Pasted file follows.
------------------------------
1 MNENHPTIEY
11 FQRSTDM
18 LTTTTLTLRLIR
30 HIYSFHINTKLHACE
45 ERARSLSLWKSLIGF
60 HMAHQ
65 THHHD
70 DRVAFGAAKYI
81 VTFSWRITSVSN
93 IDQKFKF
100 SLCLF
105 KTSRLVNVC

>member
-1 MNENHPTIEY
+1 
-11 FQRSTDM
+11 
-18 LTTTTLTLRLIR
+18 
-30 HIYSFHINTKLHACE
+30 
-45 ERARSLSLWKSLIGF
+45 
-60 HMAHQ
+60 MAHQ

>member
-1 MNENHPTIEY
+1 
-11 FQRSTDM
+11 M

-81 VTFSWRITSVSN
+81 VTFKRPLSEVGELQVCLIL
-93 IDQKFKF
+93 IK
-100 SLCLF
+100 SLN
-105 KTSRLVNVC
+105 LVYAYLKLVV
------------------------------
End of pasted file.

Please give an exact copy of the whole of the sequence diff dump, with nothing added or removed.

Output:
1 MNENHPTIEY
11 FQRSTDM
18 LTTTTLTLRLIR
30 HIYSFHINTKLHACE
45 ERARSLSLWKSLIGF
60 HMAHQ
65 THHHD
70 DRVAFGAAKYI
81 VTFSWRITSVSN
93 IDQKFKF
100 SLCLF
105 KTSRLVNVC

>member
-1 MNENHPTIEY
+1 
-11 FQRSTDM
+11 
-18 LTTTTLTLRLIR
+18 
-30 HIYSFHINTKLHACE
+30 
-45 ERARSLSLWKSLIGF
+45 
-60 HMAHQ
+60 MAHQ

>member
-1 MNENHPTIEY
+1 
-11 FQRSTDM
+11 M

-81 VTFSWRITSVSN
+81 VTFKRPLSEVGELQVCLIL
-93 IDQKFKF
+93 IK
-100 SLCLF
+100 SLN
-105 KTSRLVNVC
+105 LVYAYLKLVV